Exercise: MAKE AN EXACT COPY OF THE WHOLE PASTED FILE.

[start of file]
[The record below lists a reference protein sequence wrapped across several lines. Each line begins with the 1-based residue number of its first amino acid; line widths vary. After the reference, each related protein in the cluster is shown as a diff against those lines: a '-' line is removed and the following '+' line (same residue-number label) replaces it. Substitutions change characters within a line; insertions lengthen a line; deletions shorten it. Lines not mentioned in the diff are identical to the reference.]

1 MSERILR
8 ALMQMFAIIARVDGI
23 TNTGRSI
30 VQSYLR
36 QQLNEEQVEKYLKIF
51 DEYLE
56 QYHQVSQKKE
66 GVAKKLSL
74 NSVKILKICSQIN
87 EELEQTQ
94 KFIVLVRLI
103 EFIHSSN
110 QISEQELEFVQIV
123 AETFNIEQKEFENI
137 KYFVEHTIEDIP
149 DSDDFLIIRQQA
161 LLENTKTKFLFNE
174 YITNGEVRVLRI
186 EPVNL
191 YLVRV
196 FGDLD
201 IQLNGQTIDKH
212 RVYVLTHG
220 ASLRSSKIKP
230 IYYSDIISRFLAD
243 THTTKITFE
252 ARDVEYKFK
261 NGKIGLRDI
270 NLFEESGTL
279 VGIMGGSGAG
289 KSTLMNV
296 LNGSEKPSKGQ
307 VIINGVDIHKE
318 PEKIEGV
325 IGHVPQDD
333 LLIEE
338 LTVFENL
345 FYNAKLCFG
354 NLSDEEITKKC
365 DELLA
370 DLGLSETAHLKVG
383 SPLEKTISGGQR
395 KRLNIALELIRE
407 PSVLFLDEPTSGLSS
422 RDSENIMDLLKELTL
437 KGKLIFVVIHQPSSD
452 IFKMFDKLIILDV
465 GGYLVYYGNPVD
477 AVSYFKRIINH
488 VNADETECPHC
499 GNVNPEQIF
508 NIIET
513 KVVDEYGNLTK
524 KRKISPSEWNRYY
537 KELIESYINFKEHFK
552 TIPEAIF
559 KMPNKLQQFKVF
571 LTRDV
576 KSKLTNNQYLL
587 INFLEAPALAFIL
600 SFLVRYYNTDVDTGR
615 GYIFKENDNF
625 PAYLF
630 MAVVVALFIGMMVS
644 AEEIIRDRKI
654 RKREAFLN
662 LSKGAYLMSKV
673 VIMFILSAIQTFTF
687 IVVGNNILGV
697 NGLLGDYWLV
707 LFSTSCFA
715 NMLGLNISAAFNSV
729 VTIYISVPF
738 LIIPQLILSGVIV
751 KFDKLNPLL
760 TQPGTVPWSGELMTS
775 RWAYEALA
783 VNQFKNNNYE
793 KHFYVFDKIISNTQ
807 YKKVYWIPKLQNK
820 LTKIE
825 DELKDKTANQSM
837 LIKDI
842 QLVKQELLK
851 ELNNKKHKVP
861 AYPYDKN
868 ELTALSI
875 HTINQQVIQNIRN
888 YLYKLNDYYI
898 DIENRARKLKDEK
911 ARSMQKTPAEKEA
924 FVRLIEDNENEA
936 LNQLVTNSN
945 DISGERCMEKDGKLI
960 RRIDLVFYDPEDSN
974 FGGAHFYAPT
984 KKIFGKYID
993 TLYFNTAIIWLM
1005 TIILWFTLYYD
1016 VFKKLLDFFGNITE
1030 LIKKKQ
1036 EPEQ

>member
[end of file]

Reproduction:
[The record below lists a reference protein sequence wrapped across several lines. Each line begins with the 1-based residue number of its first amino acid; line widths vary. After the reference, each related protein in the cluster is shown as a diff against those lines: a '-' line is removed and the following '+' line (same residue-number label) replaces it. Substitutions change characters within a line; insertions lengthen a line; deletions shorten it. Lines not mentioned in the diff are identical to the reference.]

1 MSERILR
8 ALMQMFAIIARVDGI
23 TNTGRSI
30 VQSYLR
36 QQLNEEQVEKYLKIF
51 DEYLE
56 QYHQVSQKKE
66 GVAKKLSL
74 NSVKILKICSQIN
87 EELEQTQ
94 KFIVLVRLI
103 EFIHSSN
110 QISEQELEFVQIV
123 AETFNIEQKEFENI
137 KYFVEHTIEDIP
149 DSDDFLIIRQQA
161 LLENTKTKFLFNE
174 YITNGEVRVLRI
186 EPVNL
191 YLVRV
196 FGDLD
201 IQLNGQTIDKH
212 RVYVLTHG
220 ASLRSSKIKP
230 IYYSDIISRFLAD
243 THTTKITFE
252 ARDVEYKFK
261 NGKIGLRDI
270 NLFEESGTL
279 VGIMGGSGAG
289 KSTLMNV
296 LNGSEKPSKGQ
307 VIINGVDIHKE
318 PEKIEGV
325 IGHVPQDD
333 LLIEE
338 LTVFENL
345 FYNAKLCFG
354 NLSDEEITKKC
365 DELLA
370 DLGLSETAHLKVG
383 SPLEKTISGGQR
395 KRLNIALELIRE
407 PSVLFLDEPTSGLSS
422 RDSENIMDLLKELTL
437 KGKLIFVVIHQPSSD
452 IFKMFDKLIILDV
465 GGYLVYYGNPVD
477 AVSYFKRIINH
488 VNADETECPHC
499 GNVNPEQIF
508 NIIET
513 KVVDEYGNLTK
524 KRKISPSEWNRYY
537 KELIESYINFKEHFK
552 TIPEAIF
559 KMPNKLQQFKVF
571 LTRDV
576 KSKLTNNQYLL
587 INFLEAPALAFIL
600 SFLVRYYNTDVDTGR
615 GYIFKENDNF
625 PAYLF
630 MAVVVALFIGMMVS
644 AEEIIRDRKI
654 RKREAFLN
662 LSKGAYLMSKV
673 VIMFILSAIQTFTF
687 IVVGNNILGV
697 NGLLGDYWLV
707 LFSTSCFA
715 NMLGLNISAAFNSV
729 VTIYISVPF
738 LIIPQLILSGVIV
751 KFDKLNPLL
760 TQPGTVPWSGELMTS
775 RWAYEALA
783 VNQFKNNNYE
793 KHFYVFDKIISNTQ
807 YKKVYWIPKLQNK
820 LTKIE
825 DELKDKTANQSM
837 LIKDI
842 QLVKQELLK
851 ELNNKKHKVP
861 AYPYDKN
868 ELTALSI
875 HTINQQVIQNIRN
888 YLYKLNDYYI
898 DIENRARKLKDEK
911 ARSMQKTPAEKEA
924 FVRLIEDNENEA
936 LNQLVTNSN
945 DISGERCMEKDGKLI
960 RRIDLVFYDPEDSN
974 FGGAHFYAPT
984 KKIFGKYID
993 TLYFNTAIIWLM
1005 TIILWFTLYYD
1016 VFKKLLDFFGNITE
1030 LIKKKQ
1036 EPEQ

>member